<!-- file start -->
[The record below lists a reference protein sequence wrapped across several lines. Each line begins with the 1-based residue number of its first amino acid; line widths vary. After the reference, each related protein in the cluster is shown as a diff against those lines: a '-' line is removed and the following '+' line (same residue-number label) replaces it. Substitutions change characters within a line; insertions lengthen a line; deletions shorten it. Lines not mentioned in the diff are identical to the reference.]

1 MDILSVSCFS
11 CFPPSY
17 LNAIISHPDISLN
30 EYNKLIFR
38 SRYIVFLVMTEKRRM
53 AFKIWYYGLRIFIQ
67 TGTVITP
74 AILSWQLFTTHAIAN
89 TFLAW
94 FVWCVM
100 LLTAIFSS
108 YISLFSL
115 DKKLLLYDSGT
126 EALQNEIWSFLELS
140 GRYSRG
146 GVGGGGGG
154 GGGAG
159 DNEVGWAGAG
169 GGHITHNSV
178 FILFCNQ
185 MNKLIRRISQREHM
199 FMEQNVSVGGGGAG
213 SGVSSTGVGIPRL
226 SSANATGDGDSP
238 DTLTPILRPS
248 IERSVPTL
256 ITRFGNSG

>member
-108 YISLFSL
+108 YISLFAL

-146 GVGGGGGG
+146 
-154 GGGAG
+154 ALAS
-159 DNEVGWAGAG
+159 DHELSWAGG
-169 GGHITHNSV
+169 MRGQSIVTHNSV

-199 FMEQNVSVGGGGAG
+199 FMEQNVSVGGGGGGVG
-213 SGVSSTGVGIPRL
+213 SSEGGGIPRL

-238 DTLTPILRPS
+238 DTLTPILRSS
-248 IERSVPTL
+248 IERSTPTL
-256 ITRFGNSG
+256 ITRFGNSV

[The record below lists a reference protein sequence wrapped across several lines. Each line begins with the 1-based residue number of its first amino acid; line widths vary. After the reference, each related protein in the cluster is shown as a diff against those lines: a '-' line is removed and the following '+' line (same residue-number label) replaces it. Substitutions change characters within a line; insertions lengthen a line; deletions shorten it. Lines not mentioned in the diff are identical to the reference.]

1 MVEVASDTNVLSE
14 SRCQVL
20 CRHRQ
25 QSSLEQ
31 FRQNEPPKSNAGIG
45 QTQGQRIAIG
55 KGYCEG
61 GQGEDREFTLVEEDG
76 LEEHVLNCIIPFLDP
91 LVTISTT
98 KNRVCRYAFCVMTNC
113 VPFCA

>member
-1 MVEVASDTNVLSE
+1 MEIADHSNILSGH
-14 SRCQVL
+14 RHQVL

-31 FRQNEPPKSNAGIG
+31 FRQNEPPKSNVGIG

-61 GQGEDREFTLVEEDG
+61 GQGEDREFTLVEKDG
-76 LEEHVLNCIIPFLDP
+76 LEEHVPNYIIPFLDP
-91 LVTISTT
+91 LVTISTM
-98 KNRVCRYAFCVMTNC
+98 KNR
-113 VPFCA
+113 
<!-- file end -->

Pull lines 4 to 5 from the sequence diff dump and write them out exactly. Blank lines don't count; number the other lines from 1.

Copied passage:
17 LNAIISHPDISLN
30 EYNKLIFR